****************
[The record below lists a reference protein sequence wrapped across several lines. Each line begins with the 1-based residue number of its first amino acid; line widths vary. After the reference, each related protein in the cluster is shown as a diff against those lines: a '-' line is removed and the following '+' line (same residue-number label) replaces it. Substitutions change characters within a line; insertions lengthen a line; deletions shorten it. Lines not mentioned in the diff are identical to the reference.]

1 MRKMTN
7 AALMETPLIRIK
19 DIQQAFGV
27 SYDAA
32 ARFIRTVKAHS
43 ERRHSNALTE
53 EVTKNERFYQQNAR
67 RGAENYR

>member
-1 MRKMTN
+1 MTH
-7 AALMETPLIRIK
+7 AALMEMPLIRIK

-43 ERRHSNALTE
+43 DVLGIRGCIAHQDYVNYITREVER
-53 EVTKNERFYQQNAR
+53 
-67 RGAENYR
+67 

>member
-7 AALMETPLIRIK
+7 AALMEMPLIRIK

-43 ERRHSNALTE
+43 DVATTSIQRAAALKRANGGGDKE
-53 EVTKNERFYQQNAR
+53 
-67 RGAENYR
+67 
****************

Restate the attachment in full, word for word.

[The record below lists a reference protein sequence wrapped across several lines. Each line begins with the 1-based residue number of its first amino acid; line widths vary. After the reference, each related protein in the cluster is shown as a diff against those lines: a '-' line is removed and the following '+' line (same residue-number label) replaces it. Substitutions change characters within a line; insertions lengthen a line; deletions shorten it. Lines not mentioned in the diff are identical to the reference.]

1 MRKMTN
7 AALMETPLIRIK
19 DIQQAFGV
27 SYDAA
32 ARFIRTVKAHS
43 ERRHSNALTE
53 EVTKNERFYQQNAR
67 RGAENYR

>member
-1 MRKMTN
+1 MTH
-7 AALMETPLIRIK
+7 AALMEMPLIRIK

-43 ERRHSNALTE
+43 DVLGIRGCIAHQDYVNYITREVER
-53 EVTKNERFYQQNAR
+53 
-67 RGAENYR
+67 

>member
-7 AALMETPLIRIK
+7 AALMEMPLIRIK

-43 ERRHSNALTE
+43 DVATTSIQRAAALKRANGGGDKE
-53 EVTKNERFYQQNAR
+53 
-67 RGAENYR
+67 